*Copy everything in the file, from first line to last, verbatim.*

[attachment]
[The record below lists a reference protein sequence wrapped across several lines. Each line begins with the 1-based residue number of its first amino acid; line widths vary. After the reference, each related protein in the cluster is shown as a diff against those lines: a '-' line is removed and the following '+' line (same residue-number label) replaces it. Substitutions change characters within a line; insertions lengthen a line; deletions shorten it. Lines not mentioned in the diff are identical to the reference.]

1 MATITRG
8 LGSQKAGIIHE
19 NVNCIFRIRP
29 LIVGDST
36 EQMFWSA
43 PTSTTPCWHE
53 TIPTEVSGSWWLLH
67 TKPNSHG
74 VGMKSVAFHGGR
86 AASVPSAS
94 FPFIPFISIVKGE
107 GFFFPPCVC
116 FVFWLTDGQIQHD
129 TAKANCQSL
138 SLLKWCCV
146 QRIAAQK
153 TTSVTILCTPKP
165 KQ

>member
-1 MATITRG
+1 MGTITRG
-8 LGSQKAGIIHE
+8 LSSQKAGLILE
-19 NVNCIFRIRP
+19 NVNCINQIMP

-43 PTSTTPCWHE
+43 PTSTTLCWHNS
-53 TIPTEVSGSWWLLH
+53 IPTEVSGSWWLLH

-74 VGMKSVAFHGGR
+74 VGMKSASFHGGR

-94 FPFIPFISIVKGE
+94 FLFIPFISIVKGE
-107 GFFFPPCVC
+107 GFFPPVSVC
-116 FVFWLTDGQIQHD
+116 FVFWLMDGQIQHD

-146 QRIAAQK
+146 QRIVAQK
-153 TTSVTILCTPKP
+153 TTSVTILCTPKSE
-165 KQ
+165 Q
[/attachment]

[The record below lists a reference protein sequence wrapped across several lines. Each line begins with the 1-based residue number of its first amino acid; line widths vary. After the reference, each related protein in the cluster is shown as a diff against those lines: a '-' line is removed and the following '+' line (same residue-number label) replaces it. Substitutions change characters within a line; insertions lengthen a line; deletions shorten it. Lines not mentioned in the diff are identical to the reference.]

1 MATITRG
8 LGSQKAGIIHE
19 NVNCIFRIRP
29 LIVGDST
36 EQMFWSA
43 PTSTTPCWHE
53 TIPTEVSGSWWLLH
67 TKPNSHG
74 VGMKSVAFHGGR
86 AASVPSAS
94 FPFIPFISIVKGE
107 GFFFPPCVC
116 FVFWLTDGQIQHD
129 TAKANCQSL
138 SLLKWCCV
146 QRIAAQK
153 TTSVTILCTPKP
165 KQ

>member
-1 MATITRG
+1 MGTITRG
-8 LGSQKAGIIHE
+8 LSSQKAGLILE
-19 NVNCIFRIRP
+19 NVNCINQIMP

-43 PTSTTPCWHE
+43 PTSTTLCWHNS
-53 TIPTEVSGSWWLLH
+53 IPTEVSGSWWLLH

-74 VGMKSVAFHGGR
+74 VGMKSASFHGGR

-94 FPFIPFISIVKGE
+94 FLFIPFISIVKGE
-107 GFFFPPCVC
+107 GFFPPVSVC
-116 FVFWLTDGQIQHD
+116 FVFWLMDGQIQHD

-146 QRIAAQK
+146 QRIVAQK
-153 TTSVTILCTPKP
+153 TTSVTILCTPKSE
-165 KQ
+165 Q